Featured photo credit: www.boredpanda.com via boredpanda.com

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                      Last Updated on September 20, 2018

                      How to Stay Calm and Cool When You Are Extremely Stressful

                      How to Stay Calm and Cool When You Are Extremely Stressful

                      Being in a hurry all the time drains your energy. Your work and routine life make you feel overwhelmed. Getting caught up in things beyond your control stresses you out…

                      If you’d like to stay calm and cool in stressful situations, put the following 8 steps into practice:

                      1. Breathe

                      The next time you’re faced with a stressful situation that makes you want to hurry, stop what you’re doing for one minute and perform the following steps:

                      • Take five deep breaths in and out (your belly should come forward with each inhale).
                      • Imagine all that stress leaving your body with each exhale.
                      • Smile. Fake it if you have to. It’s pretty hard to stay grumpy with a goofy grin on your face.

                      Feel free to repeat the above steps every few hours at work or home if you need to.

                      2. Loosen up

                      After your breathing session, perform a quick body scan to identify any areas that are tight or tense. Clenched jaw? Rounded shoulders? Anything else that isn’t at ease?

                      Gently touch or massage any of your body parts that are under tension to encourage total relaxation. It might help to imagine you’re in a place that calms you: a beach, hot tub, or nature trail, for example.

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                      3. Chew slowly

                      Slow down at the dinner table if you want to learn to be patient and lose weight. Shoveling your food down as fast as you can is a surefire way to eat more than you need to (and find yourself with a bellyache).

                      Be a mindful eater who pays attention to the taste, texture, and aroma of every dish. Chew slowly while you try to guess all of the ingredients that were used to prepare your dish.

                      Chewing slowly will also reduce those dreadful late-night cravings that sneak up on you after work.

                      4. Let go

                      Cliche as it sounds, it’s very effective.

                      The thing that seems like the end of the world right now?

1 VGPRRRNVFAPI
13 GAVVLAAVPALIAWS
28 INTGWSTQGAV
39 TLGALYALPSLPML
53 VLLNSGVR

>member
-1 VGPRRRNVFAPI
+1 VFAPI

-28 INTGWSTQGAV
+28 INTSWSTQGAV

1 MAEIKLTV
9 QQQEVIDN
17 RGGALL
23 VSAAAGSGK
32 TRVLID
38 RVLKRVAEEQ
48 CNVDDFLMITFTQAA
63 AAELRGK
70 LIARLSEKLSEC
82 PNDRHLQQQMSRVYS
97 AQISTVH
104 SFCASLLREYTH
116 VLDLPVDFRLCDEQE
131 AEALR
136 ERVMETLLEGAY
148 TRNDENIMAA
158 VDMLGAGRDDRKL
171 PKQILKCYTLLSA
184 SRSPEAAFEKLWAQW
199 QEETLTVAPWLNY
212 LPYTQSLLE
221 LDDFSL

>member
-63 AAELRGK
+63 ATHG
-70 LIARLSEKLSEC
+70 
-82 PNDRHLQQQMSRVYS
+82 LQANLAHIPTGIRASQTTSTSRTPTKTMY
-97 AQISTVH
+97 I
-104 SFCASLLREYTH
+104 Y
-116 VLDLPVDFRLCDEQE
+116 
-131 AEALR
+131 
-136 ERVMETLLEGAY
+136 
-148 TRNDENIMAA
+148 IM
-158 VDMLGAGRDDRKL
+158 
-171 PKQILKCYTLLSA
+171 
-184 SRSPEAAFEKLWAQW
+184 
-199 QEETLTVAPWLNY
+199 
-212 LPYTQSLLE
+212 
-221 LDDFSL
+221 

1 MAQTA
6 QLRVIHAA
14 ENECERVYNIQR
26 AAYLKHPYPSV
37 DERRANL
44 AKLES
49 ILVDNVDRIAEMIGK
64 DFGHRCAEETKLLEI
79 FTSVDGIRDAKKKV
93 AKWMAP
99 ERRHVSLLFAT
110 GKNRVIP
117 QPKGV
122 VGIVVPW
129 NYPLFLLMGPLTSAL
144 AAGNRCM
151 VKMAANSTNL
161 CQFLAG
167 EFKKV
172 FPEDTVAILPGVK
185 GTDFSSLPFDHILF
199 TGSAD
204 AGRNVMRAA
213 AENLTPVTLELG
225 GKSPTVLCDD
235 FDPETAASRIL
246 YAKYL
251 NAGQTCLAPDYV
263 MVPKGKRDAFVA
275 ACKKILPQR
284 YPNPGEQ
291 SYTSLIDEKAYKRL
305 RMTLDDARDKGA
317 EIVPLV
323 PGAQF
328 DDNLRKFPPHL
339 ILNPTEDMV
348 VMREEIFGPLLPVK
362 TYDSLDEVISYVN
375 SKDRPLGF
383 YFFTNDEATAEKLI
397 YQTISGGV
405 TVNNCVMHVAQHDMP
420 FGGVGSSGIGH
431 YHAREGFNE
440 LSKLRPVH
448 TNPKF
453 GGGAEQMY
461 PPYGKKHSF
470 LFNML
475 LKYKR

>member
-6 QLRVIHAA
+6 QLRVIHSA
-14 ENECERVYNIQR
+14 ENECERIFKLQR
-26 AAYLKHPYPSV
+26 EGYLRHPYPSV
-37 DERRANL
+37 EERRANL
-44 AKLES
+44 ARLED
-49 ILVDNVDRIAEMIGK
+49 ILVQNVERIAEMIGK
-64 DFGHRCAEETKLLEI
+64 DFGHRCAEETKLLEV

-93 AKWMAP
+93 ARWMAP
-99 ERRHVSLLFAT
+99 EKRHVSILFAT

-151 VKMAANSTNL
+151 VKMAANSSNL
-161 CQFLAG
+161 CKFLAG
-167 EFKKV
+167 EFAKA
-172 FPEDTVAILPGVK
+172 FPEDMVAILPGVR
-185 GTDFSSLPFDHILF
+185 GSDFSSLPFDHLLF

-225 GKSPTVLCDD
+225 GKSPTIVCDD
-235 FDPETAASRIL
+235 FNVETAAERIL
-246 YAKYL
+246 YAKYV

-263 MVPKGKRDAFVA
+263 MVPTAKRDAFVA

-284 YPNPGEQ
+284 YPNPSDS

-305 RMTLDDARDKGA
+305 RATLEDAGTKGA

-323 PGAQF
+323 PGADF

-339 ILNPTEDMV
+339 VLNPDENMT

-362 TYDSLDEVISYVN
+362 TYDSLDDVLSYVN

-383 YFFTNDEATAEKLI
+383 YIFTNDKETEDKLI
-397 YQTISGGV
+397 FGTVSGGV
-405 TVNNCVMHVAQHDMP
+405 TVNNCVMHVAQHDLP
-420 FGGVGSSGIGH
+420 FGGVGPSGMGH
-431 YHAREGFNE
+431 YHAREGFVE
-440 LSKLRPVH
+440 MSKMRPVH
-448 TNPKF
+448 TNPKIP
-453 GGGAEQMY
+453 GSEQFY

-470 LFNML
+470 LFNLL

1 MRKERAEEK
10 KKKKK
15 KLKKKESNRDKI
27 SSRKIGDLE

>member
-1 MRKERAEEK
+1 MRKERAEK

It’s not. Promise.

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                      Stressing and worrying about the situation you’re in won’t do any good because you’re already in it, so just let it go.

                      Letting go isn’t easy, so here’s a guide to help you:

                      21 Things To Do When You Find It Hard To Let Go

                      5. Enjoy the journey

                      Focusing on the end result can quickly become exhausting. Chasing a bold, audacious goal that’s going to require a lot of time and patience? Split it into several mini-goals so you’ll have several causes for celebration.

                      Stop focusing on the negative thoughts. Giving yourself consistent positive feedback will help you grow patience, stay encouraged, and find more joy in the process of achieving your goals.

                      6. Look at the big picture

                      The next time you find your stress level skyrocketing, take a deep breath, and ask yourself:

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                      Will this matter to me…

                      • Next week?
                      • Next month?
                      • Next year?
                      • In 10 years?

                      Hint: No, it won’t.

                      I bet most of the stuff that stresses you wouldn’t matter the next week, maybe not even the next day.

                      Stop agonizing over things you can’t control because you’re only hurting yourself.

                      7. Stop demanding perfection of yourself

                      You’re not perfect and that’s okay. Show me a person who claims to be perfect and I’ll show you a dirty liar.

                      Demanding perfection of yourself (or anybody else) will only stress you out because it just isn’t possible.

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                      8. Practice patience every day

                      Below are a few easy ways you can practice patience every day, increasing your ability to remain calm and cool in times of stress:

                      • The next time you go to the grocery store, get in the longest line.
                      • Instead of going through the drive-thru at your bank, go inside.
                      • Take a long walk through a secluded park or trail.

                      Final thoughts

                      Staying calm in stressful situations is possible, all you need is some daily practice.

                      Taking deep breaths and eat mindfully are some simple ways to train your brain to be more patient. But changing the way you think of a situation and staying positive are most important in keeping cool whenever you feel overwhelmed and stressful.

                      Featured photo credit: Brooke Cagle via unsplash.com